Bill Morris in Board Operations on January 20, 2017
Under most offering plans, sponsors promise to sell apartments and eventually relinquish control of the co-op or condo board. But many sponsors flout court rulings and hold onto apartments – and board seats – for years. This prevents co-ops and condos from having the majority of apartments occupied by their owners, which makes it difficult for residents to refinance their mortgages, and for buyers to secure mortgages. It also prevents shareholders and unit-owners from controlling their own destinies.
But it doesn’t have to be that way. A textbook illustration of cooperation between a sponsor and a board is Devonshire House, a 98-unit condo near Washington Square Park in Manhattan. The Cheshire Group and its partners bought the elegant, pre-war rental building in 2007 and set about renovating and selling apartments. The developer sold its final apartment in 2016, after giving up its seat on the condo board.
“If we own one or more apartments, we want to have a seat on the board,” says Susan Hewitt, president of Cheshire. “We’re not interested in setting pet policies, but the sponsor has institutional memory and can come up with more efficient solutions to building systems, as well as marketing information.”
Hewitt realizes that her company’s willingness to relinquish control puts it in the minority among sponsors. She also understands why. “The Jennifer Realty case gives boards the right to sue sponsors [who fail to live up to the offering plan], but it doesn’t compel them to,” she says. “If no one complains to the attorney general’s office, no one will know about it. And sponsors don’t like it when boards get rid of them as the management company and take their hand out of the cookie jar.”
Leslie Fielden rented an apartment in Devonshire House when she was in law school and has lived there ever since. A real estate attorney, she now owns her apartment and is president of the five-member condo board. She had a ringside seat at Devonshire House’s conversion from rental to condo.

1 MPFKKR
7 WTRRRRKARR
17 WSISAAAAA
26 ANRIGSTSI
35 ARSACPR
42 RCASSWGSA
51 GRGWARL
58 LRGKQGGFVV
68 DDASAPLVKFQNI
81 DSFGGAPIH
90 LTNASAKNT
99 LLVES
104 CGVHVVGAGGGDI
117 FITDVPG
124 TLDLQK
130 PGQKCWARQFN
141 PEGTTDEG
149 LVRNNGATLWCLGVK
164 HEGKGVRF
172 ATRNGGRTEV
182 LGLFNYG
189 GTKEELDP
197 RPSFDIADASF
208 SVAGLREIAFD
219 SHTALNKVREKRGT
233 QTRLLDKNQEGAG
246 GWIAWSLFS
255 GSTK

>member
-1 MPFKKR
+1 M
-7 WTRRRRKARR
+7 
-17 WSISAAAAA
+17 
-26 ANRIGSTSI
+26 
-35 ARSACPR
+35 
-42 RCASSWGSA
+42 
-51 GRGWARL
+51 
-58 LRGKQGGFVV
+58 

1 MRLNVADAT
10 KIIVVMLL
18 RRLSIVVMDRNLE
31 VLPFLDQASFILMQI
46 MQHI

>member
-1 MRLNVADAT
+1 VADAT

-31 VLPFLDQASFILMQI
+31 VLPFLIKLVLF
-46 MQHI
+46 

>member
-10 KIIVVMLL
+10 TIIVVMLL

“From my real estate work, I know how contentious these things can be,” Fielden says, “but in fact, our conversion wasn’t contentious. That’s because we had the same goals as the sponsor: we wanted to maintain the beauty and character of the building and keep values high. The most important thing is for the board and the sponsor to understand that they have shared interests and goals.”
Another key is the sponsor’s ability to walk the fine line between being involved and being meddlesome. “This situation worked out for the board and the unit-owners,” Fielden says, “because Susan Hewitt didn’t get involved in the day-to-day running of the building, unless we asked her opinion as a real estate professional. When we had problems and unit-owners contacted me, she worked with us to resolve issues.”
The success story of Devonshire House may be the exception that proves the rule. Far more typical is the story of a 67-unit condo called the Wainwright in Forest Hills, Queens, where unit-owners have finally won a preliminary injunction and wrested control of the board from the sponsor – more than two decades after the conversion from rental to condo.
Roy Smith, the current board president, knows that the arrangement is fragile. “It is,” he says, “like detente during the Cold War.”
Sadly, the Wainwright is not the only building feeling the chill.
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